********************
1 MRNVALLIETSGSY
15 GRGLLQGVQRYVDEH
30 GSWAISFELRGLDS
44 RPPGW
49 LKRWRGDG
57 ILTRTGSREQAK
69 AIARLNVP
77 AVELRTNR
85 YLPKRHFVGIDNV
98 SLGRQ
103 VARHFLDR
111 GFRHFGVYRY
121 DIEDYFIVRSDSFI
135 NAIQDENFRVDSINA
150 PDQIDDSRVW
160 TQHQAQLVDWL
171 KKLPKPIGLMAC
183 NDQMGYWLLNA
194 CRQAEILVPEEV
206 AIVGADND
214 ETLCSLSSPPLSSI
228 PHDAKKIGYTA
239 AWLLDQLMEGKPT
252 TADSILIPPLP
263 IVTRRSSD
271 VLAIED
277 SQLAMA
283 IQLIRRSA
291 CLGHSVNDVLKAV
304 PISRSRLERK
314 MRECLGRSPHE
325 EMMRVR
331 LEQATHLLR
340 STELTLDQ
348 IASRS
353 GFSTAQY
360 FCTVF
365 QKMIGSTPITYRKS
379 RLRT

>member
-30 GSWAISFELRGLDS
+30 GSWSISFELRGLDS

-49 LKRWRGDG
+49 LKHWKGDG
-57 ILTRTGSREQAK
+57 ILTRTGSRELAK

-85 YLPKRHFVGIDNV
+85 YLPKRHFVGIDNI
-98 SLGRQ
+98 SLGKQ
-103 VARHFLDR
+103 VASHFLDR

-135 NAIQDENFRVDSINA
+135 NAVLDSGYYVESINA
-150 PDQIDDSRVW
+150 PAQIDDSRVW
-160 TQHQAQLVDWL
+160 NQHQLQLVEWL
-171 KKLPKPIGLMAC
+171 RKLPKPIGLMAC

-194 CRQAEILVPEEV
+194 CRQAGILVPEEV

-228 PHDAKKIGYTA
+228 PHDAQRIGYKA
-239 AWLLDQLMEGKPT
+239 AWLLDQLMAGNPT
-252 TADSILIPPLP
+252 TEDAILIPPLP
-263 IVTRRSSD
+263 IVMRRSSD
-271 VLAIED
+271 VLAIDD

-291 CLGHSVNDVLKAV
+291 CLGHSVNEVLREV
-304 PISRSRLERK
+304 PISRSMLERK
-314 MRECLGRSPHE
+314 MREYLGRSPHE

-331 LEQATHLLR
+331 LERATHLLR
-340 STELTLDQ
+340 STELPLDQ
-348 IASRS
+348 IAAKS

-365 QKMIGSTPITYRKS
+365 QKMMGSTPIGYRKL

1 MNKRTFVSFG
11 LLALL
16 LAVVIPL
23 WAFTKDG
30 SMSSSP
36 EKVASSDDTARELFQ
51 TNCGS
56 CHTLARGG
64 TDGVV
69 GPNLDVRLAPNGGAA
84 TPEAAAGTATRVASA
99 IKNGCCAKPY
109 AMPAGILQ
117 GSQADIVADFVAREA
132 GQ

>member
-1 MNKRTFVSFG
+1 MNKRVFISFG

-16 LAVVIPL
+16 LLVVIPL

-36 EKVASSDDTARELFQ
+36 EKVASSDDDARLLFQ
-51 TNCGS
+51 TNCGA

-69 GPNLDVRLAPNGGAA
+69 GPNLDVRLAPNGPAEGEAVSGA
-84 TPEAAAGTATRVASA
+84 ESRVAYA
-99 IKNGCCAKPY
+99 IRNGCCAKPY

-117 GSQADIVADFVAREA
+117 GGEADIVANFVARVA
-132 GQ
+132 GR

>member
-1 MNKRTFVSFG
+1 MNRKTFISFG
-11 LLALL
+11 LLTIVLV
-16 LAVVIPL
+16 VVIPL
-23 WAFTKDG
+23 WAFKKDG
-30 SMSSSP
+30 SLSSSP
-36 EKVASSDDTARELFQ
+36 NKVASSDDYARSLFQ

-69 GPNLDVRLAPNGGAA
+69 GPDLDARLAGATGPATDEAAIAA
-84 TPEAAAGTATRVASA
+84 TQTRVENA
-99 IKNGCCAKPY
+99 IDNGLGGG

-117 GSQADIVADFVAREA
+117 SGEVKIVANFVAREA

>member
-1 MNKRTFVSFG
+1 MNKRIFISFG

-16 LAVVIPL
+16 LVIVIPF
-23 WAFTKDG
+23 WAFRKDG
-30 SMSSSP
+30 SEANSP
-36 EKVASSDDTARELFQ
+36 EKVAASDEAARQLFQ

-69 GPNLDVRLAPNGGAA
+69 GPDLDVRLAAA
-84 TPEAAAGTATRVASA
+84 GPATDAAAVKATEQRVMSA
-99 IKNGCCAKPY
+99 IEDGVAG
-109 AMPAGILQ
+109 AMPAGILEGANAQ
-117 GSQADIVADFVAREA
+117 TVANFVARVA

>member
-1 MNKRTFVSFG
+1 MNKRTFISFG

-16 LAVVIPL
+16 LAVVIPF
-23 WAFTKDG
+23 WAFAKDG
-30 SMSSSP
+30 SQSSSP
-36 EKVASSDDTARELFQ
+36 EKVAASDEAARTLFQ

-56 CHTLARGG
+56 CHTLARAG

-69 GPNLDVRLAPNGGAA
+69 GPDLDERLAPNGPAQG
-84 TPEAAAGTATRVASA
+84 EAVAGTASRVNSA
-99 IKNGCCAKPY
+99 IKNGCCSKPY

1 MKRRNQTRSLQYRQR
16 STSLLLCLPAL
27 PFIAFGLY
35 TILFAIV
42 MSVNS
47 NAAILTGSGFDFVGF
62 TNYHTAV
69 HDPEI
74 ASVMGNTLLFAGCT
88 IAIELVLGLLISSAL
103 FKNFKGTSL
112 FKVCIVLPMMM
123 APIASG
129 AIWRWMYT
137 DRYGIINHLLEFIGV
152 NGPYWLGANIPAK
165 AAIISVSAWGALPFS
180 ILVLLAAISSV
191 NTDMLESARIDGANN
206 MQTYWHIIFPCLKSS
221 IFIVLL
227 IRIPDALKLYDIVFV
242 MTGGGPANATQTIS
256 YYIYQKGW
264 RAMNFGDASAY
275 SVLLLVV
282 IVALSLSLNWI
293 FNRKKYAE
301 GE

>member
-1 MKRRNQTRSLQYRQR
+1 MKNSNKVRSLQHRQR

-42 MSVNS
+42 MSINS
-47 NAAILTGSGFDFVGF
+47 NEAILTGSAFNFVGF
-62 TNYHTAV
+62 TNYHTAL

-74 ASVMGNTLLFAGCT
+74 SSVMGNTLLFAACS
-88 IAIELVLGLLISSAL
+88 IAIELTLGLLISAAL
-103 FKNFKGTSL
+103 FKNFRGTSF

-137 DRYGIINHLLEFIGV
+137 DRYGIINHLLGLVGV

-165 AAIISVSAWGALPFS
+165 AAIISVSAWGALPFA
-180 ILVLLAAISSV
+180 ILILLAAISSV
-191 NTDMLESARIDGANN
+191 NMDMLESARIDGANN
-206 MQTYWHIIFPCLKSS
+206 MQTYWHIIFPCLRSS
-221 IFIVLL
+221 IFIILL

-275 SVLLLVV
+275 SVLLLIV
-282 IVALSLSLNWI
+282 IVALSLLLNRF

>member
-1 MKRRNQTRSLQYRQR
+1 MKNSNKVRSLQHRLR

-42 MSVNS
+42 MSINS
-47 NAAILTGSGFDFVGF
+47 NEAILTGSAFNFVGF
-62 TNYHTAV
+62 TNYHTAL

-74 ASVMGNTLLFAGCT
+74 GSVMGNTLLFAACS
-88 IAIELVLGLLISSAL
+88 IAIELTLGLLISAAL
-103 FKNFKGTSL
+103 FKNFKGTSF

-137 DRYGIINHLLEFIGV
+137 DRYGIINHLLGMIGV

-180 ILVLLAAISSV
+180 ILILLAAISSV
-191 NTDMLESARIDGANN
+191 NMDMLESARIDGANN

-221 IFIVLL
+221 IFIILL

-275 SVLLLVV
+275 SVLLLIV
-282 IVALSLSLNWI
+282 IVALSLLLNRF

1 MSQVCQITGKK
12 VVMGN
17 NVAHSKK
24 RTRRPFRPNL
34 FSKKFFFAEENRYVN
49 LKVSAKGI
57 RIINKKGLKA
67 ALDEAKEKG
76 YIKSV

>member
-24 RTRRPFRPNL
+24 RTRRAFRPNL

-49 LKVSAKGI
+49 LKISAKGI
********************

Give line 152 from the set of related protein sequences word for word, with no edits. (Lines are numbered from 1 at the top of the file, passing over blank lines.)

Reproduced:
+36 EKVAASDEAARQLFQ